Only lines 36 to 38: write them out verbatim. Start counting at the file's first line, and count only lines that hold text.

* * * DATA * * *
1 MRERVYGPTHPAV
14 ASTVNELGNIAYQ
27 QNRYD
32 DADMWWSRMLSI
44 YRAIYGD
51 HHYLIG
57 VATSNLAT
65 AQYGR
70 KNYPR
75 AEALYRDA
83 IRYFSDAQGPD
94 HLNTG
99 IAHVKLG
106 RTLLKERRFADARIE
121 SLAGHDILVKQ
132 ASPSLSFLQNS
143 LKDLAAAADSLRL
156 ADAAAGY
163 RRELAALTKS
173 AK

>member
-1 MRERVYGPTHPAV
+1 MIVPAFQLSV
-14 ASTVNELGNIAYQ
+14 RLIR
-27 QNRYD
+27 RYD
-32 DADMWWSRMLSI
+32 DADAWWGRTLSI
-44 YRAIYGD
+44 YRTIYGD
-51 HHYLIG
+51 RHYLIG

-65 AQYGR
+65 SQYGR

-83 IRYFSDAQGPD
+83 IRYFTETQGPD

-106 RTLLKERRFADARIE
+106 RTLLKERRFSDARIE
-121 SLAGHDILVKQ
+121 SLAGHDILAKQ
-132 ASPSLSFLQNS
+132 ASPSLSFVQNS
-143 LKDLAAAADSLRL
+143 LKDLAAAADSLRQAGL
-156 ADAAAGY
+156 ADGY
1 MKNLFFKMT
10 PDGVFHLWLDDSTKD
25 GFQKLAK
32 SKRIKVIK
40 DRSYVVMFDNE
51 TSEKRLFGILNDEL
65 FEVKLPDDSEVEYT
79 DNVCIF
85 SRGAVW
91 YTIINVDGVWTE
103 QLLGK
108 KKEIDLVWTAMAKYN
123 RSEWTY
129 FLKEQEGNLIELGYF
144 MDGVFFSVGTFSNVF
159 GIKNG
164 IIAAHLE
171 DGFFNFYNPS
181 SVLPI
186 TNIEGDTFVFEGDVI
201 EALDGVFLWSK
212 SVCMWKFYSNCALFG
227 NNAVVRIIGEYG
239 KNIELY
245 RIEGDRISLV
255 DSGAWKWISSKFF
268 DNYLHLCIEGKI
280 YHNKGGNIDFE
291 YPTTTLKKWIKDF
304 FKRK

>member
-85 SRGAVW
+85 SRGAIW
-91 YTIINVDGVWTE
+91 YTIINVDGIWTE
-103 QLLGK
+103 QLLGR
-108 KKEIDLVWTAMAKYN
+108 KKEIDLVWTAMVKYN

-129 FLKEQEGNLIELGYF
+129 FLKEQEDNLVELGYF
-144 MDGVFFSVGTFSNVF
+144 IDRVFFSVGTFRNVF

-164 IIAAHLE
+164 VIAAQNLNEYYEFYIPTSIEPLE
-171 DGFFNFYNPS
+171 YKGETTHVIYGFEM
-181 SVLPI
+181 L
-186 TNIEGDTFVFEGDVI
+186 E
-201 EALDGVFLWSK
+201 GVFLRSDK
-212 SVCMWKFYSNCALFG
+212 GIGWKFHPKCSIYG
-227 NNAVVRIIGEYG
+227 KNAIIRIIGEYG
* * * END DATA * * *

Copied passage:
-83 IRYFSDAQGPD
+83 IRYFTETQGPD

-106 RTLLKERRFADARIE